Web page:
Both drugs work only as long as they are taken. The other options are limited.
There is a technique that involves using a low-level laser light on the head which is said to stop hair loss by encouraging blood flow to the scalp.
However, the scientific evidence to support this is limited, says Dr Bessam Farjo, a hair restoration surgeon with clinics in Manchester and London.
Hair transplant is another option, though at a cost of up to 30,000 it is not cheap. Normally a hair transplant involves cutting out a strip of skin measuring about 22cm by 1cm from the back of the head.
‘We divide this graft into natural groupings of one to four hair roots and transplant these into tiny holes made across the balding patches at the top or front of the head,’ says Dr Farjo.
This leaves a thin scar at the back of the head, so for those whose existing hair would not cover this up there is another option called follicular unit extraction, where hair follicles are individually extracted rather than taken out in one big strip.
‘If a man is in his mid-40s and is a bit bald on top, then it would take a couple of operations to resemble his former density of hair,’ Dr Farjo says.
‘But you can have a hair transplant at any age — my oldest patient was 81 — and it is easier to do when the hair loss is advanced.’
However, things can go wrong — for example, the transplanted roots will not always grow hair.
‘An acceptable failure rate is for around 5-15 per cent of the roots to not grow hair,’ says Dr Farjo.
But as well as the transplanted hair going into shock and falling out, so too can the existing hair.
‘Sometimes I will tell men that I will not do a transplant for them as they have too much hair and this could fall out,’ adds Dr Farjo.
Even with a transplant, men can continue to lose what remains of their hair on top and at the front — so over time they may require more than one or two operations. But there is a limit to the amount of transplants you can do.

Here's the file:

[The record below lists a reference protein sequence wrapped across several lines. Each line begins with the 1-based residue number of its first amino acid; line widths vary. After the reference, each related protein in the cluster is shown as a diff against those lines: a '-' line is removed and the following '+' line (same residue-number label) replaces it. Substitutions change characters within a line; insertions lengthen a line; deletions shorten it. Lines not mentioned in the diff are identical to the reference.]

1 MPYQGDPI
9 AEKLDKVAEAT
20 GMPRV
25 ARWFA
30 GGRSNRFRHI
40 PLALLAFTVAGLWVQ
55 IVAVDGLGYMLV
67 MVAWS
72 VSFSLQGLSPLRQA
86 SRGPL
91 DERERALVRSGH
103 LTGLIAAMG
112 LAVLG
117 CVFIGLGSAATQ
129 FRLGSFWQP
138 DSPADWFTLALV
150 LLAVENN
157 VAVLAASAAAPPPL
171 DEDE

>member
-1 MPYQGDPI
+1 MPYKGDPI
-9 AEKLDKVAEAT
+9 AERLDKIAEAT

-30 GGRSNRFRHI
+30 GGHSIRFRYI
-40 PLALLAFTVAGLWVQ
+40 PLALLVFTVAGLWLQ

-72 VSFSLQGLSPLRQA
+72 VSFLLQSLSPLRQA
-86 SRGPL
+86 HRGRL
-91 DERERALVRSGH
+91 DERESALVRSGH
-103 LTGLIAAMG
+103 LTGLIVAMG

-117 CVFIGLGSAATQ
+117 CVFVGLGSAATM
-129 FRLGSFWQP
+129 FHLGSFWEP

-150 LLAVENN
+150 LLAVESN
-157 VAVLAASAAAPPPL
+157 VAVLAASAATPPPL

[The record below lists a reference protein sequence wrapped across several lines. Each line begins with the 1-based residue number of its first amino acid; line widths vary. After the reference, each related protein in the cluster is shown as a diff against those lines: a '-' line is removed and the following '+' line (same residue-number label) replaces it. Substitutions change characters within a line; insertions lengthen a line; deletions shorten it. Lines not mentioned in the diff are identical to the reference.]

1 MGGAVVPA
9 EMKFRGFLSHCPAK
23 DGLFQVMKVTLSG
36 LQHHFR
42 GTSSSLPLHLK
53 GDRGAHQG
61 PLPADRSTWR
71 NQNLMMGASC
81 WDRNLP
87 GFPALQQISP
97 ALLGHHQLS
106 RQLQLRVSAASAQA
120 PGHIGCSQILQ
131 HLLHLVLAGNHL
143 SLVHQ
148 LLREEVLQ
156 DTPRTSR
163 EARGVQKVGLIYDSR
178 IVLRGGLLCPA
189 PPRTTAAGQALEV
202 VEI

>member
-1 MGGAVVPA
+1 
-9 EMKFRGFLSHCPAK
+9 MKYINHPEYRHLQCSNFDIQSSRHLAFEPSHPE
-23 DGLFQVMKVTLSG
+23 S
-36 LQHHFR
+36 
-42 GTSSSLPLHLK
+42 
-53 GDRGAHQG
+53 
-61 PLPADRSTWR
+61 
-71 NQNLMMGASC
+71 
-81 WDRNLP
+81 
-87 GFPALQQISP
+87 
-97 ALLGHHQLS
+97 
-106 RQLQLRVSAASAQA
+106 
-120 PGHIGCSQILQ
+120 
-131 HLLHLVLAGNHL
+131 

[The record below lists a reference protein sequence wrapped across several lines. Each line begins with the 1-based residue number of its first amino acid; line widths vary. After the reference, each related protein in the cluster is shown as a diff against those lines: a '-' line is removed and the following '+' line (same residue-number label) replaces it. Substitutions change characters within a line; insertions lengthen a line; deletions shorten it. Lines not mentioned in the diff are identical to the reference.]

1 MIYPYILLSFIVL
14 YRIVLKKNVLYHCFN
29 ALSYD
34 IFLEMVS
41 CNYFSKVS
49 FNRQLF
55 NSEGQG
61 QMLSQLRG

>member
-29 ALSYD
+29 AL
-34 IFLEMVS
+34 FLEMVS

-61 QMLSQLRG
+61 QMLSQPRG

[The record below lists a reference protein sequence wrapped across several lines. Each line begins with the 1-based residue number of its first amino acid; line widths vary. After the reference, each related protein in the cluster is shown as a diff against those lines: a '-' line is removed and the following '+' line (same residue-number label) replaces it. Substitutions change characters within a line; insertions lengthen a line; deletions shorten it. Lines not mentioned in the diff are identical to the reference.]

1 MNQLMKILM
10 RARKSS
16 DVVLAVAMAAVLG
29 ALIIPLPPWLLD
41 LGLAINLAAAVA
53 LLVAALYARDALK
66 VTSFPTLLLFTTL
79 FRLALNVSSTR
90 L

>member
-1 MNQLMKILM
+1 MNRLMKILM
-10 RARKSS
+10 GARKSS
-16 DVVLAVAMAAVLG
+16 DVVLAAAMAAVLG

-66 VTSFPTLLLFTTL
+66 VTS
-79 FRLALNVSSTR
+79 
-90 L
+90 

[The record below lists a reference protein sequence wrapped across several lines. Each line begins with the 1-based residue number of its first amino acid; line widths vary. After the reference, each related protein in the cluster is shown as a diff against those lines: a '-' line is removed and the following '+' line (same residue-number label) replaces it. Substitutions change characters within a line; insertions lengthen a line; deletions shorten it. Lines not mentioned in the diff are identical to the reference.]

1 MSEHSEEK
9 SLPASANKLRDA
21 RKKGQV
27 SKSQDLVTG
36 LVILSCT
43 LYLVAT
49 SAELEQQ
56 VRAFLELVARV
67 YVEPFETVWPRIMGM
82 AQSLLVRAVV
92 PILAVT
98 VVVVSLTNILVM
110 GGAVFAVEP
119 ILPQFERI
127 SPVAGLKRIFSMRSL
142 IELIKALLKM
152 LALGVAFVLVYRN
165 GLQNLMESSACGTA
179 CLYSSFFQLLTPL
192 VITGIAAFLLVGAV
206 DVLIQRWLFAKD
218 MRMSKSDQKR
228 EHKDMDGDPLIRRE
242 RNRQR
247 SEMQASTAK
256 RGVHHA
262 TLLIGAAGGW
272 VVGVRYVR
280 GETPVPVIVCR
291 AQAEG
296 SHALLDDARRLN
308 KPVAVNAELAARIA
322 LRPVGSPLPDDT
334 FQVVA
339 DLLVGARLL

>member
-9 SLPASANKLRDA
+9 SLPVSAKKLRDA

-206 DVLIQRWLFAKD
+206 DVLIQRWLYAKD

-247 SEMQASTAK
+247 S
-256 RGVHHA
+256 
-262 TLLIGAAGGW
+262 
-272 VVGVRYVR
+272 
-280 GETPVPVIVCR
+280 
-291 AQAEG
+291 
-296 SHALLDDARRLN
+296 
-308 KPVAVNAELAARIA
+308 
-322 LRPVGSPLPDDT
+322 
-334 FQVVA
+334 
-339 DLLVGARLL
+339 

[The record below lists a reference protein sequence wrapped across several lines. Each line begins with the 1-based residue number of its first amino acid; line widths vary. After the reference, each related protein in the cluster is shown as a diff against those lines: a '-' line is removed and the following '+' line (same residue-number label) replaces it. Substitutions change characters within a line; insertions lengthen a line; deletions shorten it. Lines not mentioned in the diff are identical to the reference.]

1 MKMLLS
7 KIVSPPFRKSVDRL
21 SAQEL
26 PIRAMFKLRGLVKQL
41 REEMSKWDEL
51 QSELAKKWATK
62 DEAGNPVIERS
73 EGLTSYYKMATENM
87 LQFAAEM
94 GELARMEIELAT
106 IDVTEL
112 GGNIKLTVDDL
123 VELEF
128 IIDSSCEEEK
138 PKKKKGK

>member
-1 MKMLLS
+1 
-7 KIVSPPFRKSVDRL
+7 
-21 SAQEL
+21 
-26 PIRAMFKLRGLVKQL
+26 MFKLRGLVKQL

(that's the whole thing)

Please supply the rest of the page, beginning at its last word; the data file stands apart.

‘We have 100,000 hairs on our head and we can move around 6,000 to 7,000 hairs in one operation on average and up to 25,000 hairs in total over a lifetime,’ says Dr Farjo.
There can be other side-effects as well. Some men may experience swelling or numbness of the scalp.
It is perhaps not surprising some men aren’t that pleased with their transplant.
‘I would say the majority of men are happy but I have come across those who definitely are not,’ says Marilyn Sherlock, chairman of the Institute Of Trichologists.
‘The technique has really improved over the past 20 years, but I have been to court with people who have been left with scarring on their scalp. I think the key is to always go for a surgeon by recommendation.’
Kyran admits his four-hour procedure in 2006 was uncomfortable.
‘I had a local anaesthetic but even so it was still painful and continued to feel sore for four or five days afterwards.’
He went on holiday and all the implanted hair on the top of his head fell out within a few weeks.
This is normal — the transplant process pushes the transplanted hair into the resting phase so it falls out, but two or three months later most of it starts to grow again.
Happily, within six months Kyran’s hair grew back and he had a full head of hair. ‘It looked great and I was really, really pleased with the result,’ he says.
However, a year later, while appearing on Dancing On Ice in 2007, he started to notice a few bald patches again. The old hair on his head was falling out.
‘I wasn’t exactly devastated as I knew that this would happen,’ says Kyran.
‘The make-up girl on the show used some natural hair fibres (called Viviscal hair loss concealer fibres), which you shake onto your scalp and help disguise the bald patches. It really worked well and my hair looked denser.’
Even though he still finds the idea of losing his hair upsetting, Kyran has ruled out further surgery and instead uses the hair fibres daily.
Kyran hopes that with the help of people like himself and Wayne Rooney talking about their hair loss, it will become less taboo.
‘I would advise any man starting to go bald to look round at the options. Until now many have just struggled on feeling a deep lack of confidence.
‘You don’t realise how much hair loss can affect the way you feel until it happens to you.’
For more information, visit viviscal.co.uk